V Ravichandar feels that the exercise is to suggest to the Karnataka government the best way ahead to restructure the single corporation. The BBMP manages 98 wards in the city. It is felt that a single city corporation has become too unwieldy to manage over 10 million population in a 800 sq km area. There is need to consider multiple corporations.
“While doing so it is also realised we need a regional governance and administrative arrangement that works across the greater Bengaluru metropolitan area. That’s the rationale for setting up a three-member expert committee for BBMP restructuring. If we look at models globally, once cities cross 8 million population, they invariably have multi-municipal governance structures – some had them when they were much smaller and some chose to split as the population rose. The feeling appears to be that smaller governance units are closer to meeting citizen needs,” said Ravichandar.
Ashwin Mahesh says, many urban areas, including Chennai already have multiple cities within them. Chennai, Tambaram, Porur, Poonamallee, and a few other municipal areas all together constitute what we loosely refer to as ‘Chennai’.
“The metropolitan region around cities is even larger, typically enough to include satellite towns like Chengelpet or Sriperambudur. What we have learned during the growth of urbanisation in other countries is that as urban regions grow, we need a mechanism for regional governance too, not just the governance of each city within the metropolitan region. It is this regional governance that was called for in the 74th constitutional amendment in 1992. So far, no state has implemented this properly. Without a regional understanding it will be difficult to bring coherence to the way in each city within the region operates,” he said.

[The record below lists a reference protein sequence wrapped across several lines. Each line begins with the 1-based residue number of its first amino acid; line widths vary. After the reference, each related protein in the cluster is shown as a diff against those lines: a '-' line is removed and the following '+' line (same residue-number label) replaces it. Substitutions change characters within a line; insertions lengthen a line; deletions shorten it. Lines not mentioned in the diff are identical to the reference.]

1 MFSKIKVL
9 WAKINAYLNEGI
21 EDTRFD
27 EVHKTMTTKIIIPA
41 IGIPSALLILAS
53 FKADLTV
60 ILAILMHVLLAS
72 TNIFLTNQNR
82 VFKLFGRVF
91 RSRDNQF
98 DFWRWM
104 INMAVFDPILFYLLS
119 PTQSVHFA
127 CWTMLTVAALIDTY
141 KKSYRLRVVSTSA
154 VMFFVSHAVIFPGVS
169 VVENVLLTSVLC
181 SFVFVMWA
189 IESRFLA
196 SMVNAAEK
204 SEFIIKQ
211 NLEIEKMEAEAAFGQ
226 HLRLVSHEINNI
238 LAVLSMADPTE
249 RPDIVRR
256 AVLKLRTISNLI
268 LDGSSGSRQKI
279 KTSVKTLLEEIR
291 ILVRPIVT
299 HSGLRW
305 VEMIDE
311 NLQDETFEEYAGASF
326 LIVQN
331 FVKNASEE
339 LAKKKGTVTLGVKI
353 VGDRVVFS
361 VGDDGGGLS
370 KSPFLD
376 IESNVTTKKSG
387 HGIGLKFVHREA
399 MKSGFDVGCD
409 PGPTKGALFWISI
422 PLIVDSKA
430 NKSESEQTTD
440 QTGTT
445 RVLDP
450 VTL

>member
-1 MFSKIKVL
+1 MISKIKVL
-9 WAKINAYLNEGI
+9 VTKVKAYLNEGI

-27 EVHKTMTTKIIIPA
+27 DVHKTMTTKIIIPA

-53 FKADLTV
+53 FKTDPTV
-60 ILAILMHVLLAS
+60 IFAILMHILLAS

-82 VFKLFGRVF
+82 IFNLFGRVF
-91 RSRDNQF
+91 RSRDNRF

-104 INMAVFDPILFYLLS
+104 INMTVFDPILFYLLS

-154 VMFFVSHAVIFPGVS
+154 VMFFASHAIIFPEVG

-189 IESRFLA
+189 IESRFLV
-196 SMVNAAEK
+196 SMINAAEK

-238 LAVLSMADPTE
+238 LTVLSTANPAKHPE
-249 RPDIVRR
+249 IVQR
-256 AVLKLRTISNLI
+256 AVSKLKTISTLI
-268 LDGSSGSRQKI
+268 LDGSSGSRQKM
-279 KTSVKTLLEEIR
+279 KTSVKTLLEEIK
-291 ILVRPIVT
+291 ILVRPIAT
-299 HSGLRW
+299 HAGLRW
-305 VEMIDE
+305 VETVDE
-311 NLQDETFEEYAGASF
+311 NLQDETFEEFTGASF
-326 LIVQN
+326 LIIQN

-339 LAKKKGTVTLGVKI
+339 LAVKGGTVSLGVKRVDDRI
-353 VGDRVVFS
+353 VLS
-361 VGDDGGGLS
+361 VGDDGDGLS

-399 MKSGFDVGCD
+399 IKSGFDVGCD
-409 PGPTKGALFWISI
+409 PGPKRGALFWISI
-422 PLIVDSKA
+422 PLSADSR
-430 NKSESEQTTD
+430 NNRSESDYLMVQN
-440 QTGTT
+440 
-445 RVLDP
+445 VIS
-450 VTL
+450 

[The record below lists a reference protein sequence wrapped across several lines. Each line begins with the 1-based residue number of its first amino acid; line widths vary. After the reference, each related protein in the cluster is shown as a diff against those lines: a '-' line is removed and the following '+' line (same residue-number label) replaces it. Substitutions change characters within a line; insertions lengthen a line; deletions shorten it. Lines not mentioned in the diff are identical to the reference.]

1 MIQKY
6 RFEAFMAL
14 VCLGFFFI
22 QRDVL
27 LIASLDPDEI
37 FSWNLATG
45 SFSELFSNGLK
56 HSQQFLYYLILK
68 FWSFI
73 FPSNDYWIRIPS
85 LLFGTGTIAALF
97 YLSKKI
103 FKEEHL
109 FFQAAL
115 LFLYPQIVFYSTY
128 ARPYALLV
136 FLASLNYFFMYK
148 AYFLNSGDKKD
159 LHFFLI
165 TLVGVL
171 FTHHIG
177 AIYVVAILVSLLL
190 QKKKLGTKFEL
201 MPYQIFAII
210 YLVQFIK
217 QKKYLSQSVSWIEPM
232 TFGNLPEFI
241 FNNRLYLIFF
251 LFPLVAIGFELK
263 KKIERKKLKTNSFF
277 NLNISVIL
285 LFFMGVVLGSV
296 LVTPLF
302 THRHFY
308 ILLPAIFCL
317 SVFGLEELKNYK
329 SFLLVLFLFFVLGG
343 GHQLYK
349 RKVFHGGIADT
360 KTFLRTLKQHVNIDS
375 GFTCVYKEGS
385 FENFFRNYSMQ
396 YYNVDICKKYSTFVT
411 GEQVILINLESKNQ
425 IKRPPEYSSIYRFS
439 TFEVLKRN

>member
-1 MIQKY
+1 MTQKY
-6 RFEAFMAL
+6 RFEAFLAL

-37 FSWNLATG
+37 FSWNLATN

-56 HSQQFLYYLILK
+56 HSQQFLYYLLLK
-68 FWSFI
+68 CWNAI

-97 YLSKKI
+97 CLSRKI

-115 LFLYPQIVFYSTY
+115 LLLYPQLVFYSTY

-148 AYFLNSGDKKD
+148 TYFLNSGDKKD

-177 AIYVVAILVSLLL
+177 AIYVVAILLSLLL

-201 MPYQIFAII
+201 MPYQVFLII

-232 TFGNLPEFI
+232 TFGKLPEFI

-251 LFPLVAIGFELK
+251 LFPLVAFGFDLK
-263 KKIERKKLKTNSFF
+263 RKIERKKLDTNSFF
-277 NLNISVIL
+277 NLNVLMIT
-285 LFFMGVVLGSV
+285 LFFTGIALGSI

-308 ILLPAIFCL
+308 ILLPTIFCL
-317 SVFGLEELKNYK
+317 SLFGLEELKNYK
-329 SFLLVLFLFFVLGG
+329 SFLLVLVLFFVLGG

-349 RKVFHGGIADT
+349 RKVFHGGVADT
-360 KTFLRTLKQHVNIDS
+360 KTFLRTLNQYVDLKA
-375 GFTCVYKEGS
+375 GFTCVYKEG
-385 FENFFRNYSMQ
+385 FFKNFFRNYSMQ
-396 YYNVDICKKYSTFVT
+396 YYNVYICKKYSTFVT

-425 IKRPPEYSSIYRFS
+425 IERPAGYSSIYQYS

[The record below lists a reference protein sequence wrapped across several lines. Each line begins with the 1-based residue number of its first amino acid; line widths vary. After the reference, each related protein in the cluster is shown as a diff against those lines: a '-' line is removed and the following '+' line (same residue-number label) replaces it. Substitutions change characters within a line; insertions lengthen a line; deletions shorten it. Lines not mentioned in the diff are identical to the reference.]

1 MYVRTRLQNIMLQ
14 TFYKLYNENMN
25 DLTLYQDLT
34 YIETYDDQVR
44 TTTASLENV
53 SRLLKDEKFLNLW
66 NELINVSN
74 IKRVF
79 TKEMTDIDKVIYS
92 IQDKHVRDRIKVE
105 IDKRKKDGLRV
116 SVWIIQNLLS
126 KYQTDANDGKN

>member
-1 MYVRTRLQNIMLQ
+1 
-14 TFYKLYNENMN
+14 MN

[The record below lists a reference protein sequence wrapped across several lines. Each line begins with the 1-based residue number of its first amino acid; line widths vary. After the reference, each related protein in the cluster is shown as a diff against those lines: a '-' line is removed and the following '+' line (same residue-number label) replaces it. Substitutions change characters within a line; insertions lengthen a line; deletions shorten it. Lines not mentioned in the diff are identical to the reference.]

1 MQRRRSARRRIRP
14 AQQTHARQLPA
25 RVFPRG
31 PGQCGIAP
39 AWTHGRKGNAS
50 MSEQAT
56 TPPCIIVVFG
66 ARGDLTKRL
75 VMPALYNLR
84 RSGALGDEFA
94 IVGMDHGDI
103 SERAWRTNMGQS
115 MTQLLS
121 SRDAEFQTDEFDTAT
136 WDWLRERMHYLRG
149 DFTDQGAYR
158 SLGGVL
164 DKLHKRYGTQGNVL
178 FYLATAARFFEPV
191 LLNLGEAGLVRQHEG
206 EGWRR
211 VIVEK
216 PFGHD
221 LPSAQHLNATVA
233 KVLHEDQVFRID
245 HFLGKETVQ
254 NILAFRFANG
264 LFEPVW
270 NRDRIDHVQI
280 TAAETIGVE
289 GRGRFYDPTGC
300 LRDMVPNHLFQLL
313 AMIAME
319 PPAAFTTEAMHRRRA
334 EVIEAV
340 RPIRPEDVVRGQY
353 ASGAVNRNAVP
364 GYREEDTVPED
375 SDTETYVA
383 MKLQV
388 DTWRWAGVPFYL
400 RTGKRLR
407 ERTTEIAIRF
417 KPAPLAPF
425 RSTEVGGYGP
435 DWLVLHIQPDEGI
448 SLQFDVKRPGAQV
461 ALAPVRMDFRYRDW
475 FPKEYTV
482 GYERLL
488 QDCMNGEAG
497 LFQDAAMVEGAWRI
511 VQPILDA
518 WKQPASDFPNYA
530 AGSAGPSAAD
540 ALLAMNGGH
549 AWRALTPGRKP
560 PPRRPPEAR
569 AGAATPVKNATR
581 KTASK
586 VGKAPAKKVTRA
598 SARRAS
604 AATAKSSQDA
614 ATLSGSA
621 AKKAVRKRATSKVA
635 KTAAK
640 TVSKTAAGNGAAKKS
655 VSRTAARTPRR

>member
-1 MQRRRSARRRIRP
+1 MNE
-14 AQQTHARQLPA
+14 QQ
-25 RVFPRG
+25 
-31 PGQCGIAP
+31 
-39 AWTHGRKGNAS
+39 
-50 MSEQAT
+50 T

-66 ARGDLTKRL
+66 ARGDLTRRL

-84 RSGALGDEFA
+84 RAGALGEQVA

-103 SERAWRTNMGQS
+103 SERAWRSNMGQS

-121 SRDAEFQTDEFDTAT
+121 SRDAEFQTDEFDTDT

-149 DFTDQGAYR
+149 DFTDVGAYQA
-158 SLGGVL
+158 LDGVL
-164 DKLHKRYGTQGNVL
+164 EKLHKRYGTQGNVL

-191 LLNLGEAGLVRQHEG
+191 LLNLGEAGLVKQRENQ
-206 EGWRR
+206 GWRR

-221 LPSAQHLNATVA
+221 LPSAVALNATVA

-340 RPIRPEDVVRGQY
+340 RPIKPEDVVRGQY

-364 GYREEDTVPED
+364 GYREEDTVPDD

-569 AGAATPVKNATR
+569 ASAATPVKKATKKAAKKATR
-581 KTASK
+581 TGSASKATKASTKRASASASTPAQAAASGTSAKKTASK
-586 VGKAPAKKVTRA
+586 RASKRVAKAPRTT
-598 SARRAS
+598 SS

Key challenges in multi structure
The biggest challenge so far in the country is that state governments don’t want to give up the power they have over cities, and have therefore not implemented metropolitan governance properly, says Ashvin Mahesh. Here and there the courts have been pushing the State, as in Karnataka. “We will get there eventually, I am sure, but it would be so much better if we did it proactively and with confidence rather than under court duress,” he says.
Christopher Kost says, while devolution of administrative functions may bring about improvements in service delivery, it is essential to have an umbrella metropolitan government headed by a democratically elected mayor that can look after the entire greater Bengaluru area. Land use planning and transport services—including both buses and metro rail—should be brought under this metropolitan government to facilitate coordinated decision making.
In Delhi the municipal corporation was trifurcated in 2012. And now there is a debate on the parking policy because after the corporation was split up, different policies were adopted by different corporations. It causes inconvenience to public, adds Kost.
Mahesh says there is nothing wrong if different municipal areas follow different rules for local matters. In fact, it may be necessary. In central areas, you can have a policy based on high density of people. In outlying areas you will not. That is quite natural. A good metropolitan authority should be able to distinguish between the needs of different cities, and allow / facilitate diversity of thinking and planning in each one.